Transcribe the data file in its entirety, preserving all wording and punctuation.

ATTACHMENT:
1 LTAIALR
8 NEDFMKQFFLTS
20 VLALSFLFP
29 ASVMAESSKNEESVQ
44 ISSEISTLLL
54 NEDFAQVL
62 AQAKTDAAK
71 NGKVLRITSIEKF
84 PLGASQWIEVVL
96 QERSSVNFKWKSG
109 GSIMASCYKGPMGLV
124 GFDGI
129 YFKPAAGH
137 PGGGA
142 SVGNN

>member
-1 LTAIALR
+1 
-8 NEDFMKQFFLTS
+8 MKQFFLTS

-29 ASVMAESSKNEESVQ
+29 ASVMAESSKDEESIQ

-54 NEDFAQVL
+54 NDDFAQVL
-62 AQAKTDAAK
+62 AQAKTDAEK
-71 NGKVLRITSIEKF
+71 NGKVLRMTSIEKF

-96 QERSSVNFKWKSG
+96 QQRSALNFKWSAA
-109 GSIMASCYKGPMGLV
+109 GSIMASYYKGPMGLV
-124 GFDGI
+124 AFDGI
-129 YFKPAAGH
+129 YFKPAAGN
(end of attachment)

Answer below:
1 LTAIALR
8 NEDFMKQFFLTS
20 VLALSFLFP
29 ASVMAESSKNEESVQ
44 ISSEISTLLL
54 NEDFAQVL
62 AQAKTDAAK
71 NGKVLRITSIEKF
84 PLGASQWIEVVL
96 QERSSVNFKWKSG
109 GSIMASCYKGPMGLV
124 GFDGI
129 YFKPAAGH
137 PGGGA
142 SVGNN

>member
-1 LTAIALR
+1 
-8 NEDFMKQFFLTS
+8 MKQFFLTS

-29 ASVMAESSKNEESVQ
+29 ASVMAESSKDEESIQ

-54 NEDFAQVL
+54 NDDFAQVL
-62 AQAKTDAAK
+62 AQAKTDAEK
-71 NGKVLRITSIEKF
+71 NGKVLRMTSIEKF

-96 QERSSVNFKWKSG
+96 QQRSALNFKWSAA
-109 GSIMASCYKGPMGLV
+109 GSIMASYYKGPMGLV
-124 GFDGI
+124 AFDGI
-129 YFKPAAGH
+129 YFKPAAGN